Silla began to decline in late 9th century, and a period of rival warlords ensued. In 898, Kaesong fell under the hand of Gung Ye, the founder of his short-lived state, Taebong, and then became a part of Goryeo in 919 by its founder, Wang Geon, who was enthroned as Taejo of Goryeo. Taejo established the capital in the south of Song'ak, and incorporated Kaesong into Song'ak under the name of "Gaeju". In 919, Kaesong became the national capital. In 960, the 11th year of Gwangjong of Goryeo's reign, the city was renamed Gaegyeong, and in 995, the 14th year of Seonjong of Goryeo's reign, it was elevated to "Gaesong-bu". The Gaeseong-bu is a combined term of Song'ak-gun, and Gaesong-gun, which is different from the region of the pre-1945 Gaesong-ri, Seo-myeon, Kaepung-gun. In 1010, the first year of Hyeonjong of Goryeo's reign, the palace and houses were almost burnt down during the second conflict in the Goryeo–Khitan War, so in 1018, Gaesong-bu was relegated for the "bu" system, and became to govern the three hyeon unites of Jeongju, Deoksu, and Gangeum.[1]

In the late 12th century, there was instability in both the government and the countryside. A slave named Manjǒk (or Manjeok) (만적; 萬積) led a group of slaves who gathered outside Kaesong in 1198. The revolt plot was suppressed by Choe Chung-heon.[2] When Yi Songgye overthrew Goryeo in 1392 and established Joseon as Taejo of Joseon, he moved the Korean capital from Kaesong to Hanyang (modern-day Seoul) in 1394.[1]

20th century  Kim Il Sung statue in Kaesong, as it appeared in October 2012. The statue has since been updated and a statue of Kim Jong Il has been added next to the Kim Il-sung statue.[3]

Kaesong remained a part of Gyeonggi Province until the Korean War. When Korea was partitioned at the 38th parallel after World War II, Kaesong was on the southern side of the line (within South Korea).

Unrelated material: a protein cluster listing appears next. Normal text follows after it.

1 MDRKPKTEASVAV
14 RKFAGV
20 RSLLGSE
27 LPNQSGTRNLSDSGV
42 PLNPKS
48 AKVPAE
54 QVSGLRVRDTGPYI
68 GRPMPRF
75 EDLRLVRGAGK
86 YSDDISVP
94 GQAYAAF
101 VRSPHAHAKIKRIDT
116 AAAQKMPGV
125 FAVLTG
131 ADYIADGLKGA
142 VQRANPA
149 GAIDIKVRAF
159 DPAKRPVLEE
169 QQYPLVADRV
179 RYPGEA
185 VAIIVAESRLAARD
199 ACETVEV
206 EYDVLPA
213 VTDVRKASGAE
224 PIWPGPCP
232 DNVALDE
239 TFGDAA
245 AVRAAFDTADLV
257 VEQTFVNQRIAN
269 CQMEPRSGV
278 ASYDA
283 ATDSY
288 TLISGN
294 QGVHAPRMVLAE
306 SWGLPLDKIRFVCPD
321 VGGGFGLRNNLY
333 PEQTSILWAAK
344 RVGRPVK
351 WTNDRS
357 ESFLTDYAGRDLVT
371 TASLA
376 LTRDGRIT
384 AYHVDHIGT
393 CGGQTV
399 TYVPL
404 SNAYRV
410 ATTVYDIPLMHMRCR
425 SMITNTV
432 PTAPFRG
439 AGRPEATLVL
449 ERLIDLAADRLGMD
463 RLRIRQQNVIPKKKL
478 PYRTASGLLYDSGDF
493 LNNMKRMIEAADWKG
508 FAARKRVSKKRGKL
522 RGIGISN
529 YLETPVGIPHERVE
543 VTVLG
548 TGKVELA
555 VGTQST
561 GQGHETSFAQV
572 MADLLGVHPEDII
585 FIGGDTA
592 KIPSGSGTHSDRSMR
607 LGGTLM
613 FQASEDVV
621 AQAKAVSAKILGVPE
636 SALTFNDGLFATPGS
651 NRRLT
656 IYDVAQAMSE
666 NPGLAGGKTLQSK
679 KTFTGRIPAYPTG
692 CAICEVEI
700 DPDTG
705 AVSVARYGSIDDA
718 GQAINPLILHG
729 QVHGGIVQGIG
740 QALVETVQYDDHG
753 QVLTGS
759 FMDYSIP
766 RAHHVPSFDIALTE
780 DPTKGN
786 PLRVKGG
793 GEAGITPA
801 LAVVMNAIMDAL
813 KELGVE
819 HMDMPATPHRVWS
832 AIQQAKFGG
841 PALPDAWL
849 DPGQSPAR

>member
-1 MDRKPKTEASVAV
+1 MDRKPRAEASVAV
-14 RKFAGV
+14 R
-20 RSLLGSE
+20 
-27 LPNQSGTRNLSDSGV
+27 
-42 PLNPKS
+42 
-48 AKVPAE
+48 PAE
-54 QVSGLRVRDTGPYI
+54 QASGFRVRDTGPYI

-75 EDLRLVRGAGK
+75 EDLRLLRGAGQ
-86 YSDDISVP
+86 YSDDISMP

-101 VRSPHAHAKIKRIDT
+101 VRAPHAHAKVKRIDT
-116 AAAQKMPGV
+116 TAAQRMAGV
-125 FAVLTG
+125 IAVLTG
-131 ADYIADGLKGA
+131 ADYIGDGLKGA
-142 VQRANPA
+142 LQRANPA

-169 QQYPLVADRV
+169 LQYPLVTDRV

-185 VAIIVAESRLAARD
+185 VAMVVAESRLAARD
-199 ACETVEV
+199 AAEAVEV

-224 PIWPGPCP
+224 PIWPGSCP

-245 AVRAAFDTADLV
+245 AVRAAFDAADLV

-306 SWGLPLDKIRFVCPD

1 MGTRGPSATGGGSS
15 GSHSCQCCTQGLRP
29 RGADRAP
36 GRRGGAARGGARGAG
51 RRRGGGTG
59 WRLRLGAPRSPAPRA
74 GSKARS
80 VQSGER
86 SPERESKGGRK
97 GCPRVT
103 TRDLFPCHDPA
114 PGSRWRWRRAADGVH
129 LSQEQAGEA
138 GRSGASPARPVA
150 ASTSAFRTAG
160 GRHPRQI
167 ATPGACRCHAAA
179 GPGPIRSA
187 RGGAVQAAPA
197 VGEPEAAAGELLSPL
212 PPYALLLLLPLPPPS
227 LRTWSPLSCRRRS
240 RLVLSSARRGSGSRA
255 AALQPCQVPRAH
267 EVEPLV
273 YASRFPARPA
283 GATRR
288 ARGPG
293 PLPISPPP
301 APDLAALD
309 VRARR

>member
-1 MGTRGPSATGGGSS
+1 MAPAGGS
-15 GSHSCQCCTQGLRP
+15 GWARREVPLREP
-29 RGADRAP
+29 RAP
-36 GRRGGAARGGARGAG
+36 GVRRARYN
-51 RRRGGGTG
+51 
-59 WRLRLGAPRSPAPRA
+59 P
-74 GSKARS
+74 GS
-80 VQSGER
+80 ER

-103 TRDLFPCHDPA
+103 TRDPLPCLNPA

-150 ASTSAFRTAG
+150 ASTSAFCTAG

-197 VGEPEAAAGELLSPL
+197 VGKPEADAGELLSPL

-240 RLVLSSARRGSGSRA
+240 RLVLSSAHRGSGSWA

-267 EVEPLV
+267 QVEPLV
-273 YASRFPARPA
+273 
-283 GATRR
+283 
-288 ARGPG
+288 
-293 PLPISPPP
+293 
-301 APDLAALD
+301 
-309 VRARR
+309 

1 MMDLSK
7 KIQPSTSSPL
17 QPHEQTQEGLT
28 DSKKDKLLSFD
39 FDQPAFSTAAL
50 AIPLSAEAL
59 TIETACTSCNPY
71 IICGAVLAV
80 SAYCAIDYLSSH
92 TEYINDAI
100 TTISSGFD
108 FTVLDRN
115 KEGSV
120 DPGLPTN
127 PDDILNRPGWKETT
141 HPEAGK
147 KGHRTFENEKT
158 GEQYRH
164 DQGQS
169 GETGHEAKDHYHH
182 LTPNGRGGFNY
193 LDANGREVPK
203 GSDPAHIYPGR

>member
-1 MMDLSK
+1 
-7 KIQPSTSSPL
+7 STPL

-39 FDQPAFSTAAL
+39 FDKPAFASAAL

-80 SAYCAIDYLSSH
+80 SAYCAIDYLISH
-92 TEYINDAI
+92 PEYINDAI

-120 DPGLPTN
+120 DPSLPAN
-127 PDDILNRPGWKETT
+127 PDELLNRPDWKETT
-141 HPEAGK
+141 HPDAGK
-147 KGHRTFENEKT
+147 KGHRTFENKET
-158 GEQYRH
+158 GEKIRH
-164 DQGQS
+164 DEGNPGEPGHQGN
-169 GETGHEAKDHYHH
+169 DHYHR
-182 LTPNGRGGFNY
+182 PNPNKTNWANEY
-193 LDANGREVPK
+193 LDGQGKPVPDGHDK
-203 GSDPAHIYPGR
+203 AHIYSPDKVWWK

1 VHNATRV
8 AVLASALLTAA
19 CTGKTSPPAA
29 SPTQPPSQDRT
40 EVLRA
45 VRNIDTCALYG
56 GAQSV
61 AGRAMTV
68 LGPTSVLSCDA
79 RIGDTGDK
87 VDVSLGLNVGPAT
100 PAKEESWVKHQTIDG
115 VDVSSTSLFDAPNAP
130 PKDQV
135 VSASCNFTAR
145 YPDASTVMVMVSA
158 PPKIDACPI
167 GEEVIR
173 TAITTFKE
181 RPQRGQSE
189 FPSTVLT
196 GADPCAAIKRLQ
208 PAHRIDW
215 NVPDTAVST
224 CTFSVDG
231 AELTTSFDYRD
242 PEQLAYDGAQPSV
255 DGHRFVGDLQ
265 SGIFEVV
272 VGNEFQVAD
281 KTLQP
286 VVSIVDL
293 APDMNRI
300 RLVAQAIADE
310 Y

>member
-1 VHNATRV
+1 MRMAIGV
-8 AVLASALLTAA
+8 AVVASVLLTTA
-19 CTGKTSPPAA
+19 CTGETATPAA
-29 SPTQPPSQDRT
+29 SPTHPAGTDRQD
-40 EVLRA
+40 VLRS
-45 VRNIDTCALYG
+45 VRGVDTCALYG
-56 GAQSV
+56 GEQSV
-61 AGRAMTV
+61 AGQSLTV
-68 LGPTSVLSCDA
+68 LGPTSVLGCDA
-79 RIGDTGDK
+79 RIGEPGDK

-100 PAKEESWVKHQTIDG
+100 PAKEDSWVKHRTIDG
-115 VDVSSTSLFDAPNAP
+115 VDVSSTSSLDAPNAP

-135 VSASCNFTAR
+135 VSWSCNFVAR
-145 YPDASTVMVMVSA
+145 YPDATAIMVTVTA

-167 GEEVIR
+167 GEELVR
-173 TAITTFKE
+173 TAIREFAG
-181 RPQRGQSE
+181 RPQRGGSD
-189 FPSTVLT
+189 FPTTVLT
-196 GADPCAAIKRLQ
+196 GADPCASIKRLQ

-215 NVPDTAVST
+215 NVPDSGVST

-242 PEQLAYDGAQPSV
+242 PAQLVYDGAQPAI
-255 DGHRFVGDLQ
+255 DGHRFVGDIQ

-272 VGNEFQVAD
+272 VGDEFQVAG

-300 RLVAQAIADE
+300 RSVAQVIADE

However, the battle of Kaesong-Munsan was won by the Korean People's Army (KPA) in the first days of the Korean War. The city was recaptured by UN Forces on 9 October 1950 during the pursuit of the KPA that followed the successful Inchon landings. UN Forces abandoned the city 16 December 1950 during the withdrawal to the Imjin River following the Chinese People's Volunteer Army intervention in the war. Kaesong would remain under Chinese/North Korean control until the end of the war.[1]

Ceasefire negotiations began in Kaesong[4] on 10 July 1951, but were moved to Panmunjom, southeast of the city, on 25 October 1951. The Korean Armistice Agreement signed on 27 July 1953 recognised North Korean control over Kaesong making it the only city to change control from South Korea to North Korea as a result of the war. Postwar Kaesong and the part of Kyonggi Province that came to be occupied was organized into "Kaesong Region" (Kaesŏng Chigu; 개성 지구; 開城 地區). In 1957, Kaesong became a "Directly Governed City" (Kaesŏng Chikhalsi; 개성 직할시; 開城 直轄市).

21st century

In 2002, Kaesŏng Industrial Region was formed from part of Kaesong. In 2003, the remaining part of Kaesong (excluding the Industrial Region) became part of North Hwanghae Province. The city is close to the Demilitarized Zone that divides North and South Korea.

In October 2019, Kaesong became a "Special City".[5]

^ a b c d 개성시 開城市 (Kaesong) (in Korean). Nate/ Encyclopedia of Korean Culture. Archived from the original on 10 June 2011. ^ Michael J. Seth. A concise history of Korea: from the neolithic period through the nineteenth century. pp. 99–102. Rowman & Littlefield, 2006. ^ Voice of Korea. "Bronze statues of great Kim Il Sung and Kim Jong Il unveiled in Kaesong City" – via Internet Archive. ^ "Kaesŏng | North Korea | Britannica". ^ "Bae, sae 'chianchongsu'e gimjeongho…"Gaeseongsi, teugbyeolsilo seung-gyeog"" 北, 새 '치안총수'에 김정호…"개성시, 특별시로 승격". Yonhap News Agency. 13 February 2020. Retrieved 5 April 2020.
Photographies by:
John Pavelka from Austin, TX, USA - CC BY 2.0